Chocolate makes for a perfect gift, a comforting snack and even a health food, thanks to its plentiful antioxidants. Rumor has it that it might even work as an aphrodisiac. It is no surprise, then, that the chocolate industry garners billions of dollars each year.
However, there is also a dark side to chocolate.
As a cultural anthropologist who has done years of research on food and drink in Europe and North America, I have come to understand the close relationship between culinary traditions and social inequality.
In a course I teach on the anthropology of food, chocolate is among the numerous food commodities that I cover in the course as an index for understanding social class relations locally and globally, including human trafficking.
Exploitative labor, especially child labor, is among the most troublesome ways in which global chocolate is tied to inequality.
History of chocolate
Chocolate can be traced to the Olmec civilization of Mesoamerica. The Olmec were the first to transform the cacao plant into chocolate, around 1750 B.C. The Olmec used chocolate in religious rituals and as a medicine. It was also used, as anthropologists Sophie D. Coe and Michael D. Coe note, by both the Maya and Aztecs throughout the 15th century.
However, the chocolate used in ritual life was a far cry from the chocolates that we enjoy today. In fact, it was very bitter. Hernan Cortes, the famous Spanish explorer, is said to have brought cacao back to Spain in the early 16th century; there it was mixed with sugar and honey as a drink. It was not until the 17th century that chocolate was consumed throughout Europe, initially among the aristocracy.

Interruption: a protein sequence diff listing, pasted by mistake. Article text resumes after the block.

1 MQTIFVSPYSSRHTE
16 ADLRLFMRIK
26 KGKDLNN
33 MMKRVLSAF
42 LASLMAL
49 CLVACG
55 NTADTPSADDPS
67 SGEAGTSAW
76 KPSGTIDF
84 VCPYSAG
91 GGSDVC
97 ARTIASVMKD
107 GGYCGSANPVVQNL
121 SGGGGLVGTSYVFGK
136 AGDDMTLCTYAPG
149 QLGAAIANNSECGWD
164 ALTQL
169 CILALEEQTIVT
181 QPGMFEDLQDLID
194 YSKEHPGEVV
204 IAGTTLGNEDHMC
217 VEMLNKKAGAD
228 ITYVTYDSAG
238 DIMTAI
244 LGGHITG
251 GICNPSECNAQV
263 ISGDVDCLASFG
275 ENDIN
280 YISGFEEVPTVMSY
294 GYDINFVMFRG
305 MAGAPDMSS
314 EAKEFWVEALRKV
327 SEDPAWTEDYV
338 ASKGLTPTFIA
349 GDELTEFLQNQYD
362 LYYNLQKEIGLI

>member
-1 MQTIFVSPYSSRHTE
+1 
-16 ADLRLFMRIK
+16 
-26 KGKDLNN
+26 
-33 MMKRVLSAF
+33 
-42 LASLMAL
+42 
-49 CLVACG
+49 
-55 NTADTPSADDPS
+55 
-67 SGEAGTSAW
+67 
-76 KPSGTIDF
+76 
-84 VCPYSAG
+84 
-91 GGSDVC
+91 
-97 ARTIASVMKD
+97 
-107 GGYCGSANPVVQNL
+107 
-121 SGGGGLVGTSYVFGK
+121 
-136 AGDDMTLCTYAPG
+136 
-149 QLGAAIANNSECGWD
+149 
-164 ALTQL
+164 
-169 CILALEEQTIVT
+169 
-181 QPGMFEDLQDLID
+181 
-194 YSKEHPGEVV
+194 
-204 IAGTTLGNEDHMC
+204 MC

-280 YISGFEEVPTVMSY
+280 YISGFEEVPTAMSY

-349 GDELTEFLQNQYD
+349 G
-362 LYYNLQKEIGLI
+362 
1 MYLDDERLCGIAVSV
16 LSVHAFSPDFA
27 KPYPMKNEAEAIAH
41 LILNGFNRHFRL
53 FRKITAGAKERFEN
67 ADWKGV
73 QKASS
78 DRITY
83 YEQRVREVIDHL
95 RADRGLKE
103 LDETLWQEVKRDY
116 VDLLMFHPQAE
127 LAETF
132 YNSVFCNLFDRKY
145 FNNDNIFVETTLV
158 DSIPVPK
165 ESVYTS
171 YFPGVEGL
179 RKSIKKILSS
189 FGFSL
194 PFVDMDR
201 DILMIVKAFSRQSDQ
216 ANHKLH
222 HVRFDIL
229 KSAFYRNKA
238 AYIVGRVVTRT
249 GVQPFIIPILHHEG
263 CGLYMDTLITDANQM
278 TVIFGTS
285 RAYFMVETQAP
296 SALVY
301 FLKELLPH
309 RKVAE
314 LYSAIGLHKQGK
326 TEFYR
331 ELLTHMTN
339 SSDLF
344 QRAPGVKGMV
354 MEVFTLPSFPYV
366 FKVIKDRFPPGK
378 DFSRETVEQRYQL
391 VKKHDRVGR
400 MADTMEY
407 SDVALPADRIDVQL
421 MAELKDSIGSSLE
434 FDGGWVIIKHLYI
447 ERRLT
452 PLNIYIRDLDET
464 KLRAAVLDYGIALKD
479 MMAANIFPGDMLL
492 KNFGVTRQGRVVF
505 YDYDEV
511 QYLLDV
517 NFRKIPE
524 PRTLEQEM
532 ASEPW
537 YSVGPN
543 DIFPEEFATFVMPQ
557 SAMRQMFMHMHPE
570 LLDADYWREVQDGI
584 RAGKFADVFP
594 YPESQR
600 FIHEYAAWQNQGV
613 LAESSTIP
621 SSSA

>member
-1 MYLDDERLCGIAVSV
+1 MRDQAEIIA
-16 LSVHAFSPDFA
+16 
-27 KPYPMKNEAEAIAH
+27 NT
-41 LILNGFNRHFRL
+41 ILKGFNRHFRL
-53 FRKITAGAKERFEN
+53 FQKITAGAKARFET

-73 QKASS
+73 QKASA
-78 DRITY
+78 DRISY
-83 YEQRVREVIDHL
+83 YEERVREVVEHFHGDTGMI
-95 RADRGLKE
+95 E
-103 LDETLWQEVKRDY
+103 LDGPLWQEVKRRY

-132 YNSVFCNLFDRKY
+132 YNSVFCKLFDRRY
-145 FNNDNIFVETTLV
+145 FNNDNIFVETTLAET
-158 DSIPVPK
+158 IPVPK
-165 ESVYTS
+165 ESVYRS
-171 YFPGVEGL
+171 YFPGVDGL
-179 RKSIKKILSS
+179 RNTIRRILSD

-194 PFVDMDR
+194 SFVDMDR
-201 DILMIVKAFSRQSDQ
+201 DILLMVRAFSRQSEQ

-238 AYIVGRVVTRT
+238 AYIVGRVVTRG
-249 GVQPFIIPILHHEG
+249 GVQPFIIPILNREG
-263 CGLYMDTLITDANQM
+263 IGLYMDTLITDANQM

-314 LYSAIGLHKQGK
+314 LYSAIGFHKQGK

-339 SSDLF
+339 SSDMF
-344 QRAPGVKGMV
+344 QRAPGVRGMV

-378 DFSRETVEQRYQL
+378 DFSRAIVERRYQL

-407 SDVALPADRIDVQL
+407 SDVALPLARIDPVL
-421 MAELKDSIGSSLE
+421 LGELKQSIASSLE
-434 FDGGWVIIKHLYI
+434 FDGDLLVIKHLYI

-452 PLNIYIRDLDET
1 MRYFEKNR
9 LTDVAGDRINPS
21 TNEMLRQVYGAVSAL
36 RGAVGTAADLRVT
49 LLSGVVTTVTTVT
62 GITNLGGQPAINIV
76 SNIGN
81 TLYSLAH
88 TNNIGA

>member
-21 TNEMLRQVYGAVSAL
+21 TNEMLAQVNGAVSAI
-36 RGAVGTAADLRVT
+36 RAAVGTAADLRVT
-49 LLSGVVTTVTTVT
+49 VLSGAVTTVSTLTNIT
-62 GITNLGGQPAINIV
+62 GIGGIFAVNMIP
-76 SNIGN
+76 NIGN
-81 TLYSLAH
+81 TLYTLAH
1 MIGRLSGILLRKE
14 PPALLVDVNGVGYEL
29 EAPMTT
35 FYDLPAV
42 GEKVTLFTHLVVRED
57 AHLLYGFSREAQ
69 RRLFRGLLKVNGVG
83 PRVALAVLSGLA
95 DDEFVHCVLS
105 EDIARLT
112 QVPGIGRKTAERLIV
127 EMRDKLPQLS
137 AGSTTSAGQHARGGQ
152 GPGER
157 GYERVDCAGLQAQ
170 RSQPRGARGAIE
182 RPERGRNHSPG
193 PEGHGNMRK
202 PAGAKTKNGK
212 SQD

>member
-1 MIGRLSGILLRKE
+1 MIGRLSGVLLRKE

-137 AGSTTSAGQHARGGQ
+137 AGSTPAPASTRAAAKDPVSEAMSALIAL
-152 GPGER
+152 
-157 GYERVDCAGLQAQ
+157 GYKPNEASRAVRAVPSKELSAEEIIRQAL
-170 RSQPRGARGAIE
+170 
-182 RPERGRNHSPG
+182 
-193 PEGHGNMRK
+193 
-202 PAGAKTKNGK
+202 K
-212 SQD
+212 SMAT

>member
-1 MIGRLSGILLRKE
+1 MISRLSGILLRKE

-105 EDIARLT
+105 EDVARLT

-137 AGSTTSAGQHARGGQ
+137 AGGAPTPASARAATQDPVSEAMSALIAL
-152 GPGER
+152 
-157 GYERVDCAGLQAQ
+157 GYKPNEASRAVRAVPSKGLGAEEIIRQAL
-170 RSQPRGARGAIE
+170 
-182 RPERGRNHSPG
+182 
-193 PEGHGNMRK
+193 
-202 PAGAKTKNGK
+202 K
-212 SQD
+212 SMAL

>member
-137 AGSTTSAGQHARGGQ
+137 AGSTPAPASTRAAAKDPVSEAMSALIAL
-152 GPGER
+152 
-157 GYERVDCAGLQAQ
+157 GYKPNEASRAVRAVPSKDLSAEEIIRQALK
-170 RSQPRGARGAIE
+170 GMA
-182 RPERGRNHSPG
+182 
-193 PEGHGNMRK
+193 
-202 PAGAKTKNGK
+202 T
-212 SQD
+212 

The invention of the cocoa press in the 19th century allowed manufacturers to combine sugar with the fatty butter extracted from the beans. The mixture was then poured into molds and sold, thus ushering in chocolate's popularity among the European masses.
Sugar cane was cultivated by enslaved West Africans in the Caribbean and the Americas as part of the Atlantic trade. Refined sugar cane made its way to England, where it was consumed by the working class as a quick source of energy and a way to satiate hunger.
European goods then made their way to Africa in exchange for slaves, in what anthropologist Sidney Mintz noted in his 1985 book "Sweetness and Power" as a "triangle of trade." It was Caribbean sugar produced by the enslaved West Africans in the 19th century that made chocolate palatable. The connection to slavery does not end here.
Children as cheap slave labor
During the early 19th century, a period marked by colonialism, the British introduced the cacao plants to West Africa, where the growing conditions were ideal. The plants require warmth and humid growing conditions that are common to the tropical forests of the Ivory Coast and Ghana.